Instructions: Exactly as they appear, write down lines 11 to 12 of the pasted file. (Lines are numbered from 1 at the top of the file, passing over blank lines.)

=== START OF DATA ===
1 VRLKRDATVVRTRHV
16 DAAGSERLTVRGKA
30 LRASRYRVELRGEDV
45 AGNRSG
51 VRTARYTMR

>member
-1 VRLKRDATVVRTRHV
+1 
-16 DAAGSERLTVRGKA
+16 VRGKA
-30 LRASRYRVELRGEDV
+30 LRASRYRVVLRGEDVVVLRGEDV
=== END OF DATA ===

-30 LRASRYRVELRGEDV
+30 LRASRYRVVLRGEDVVVLRGEDV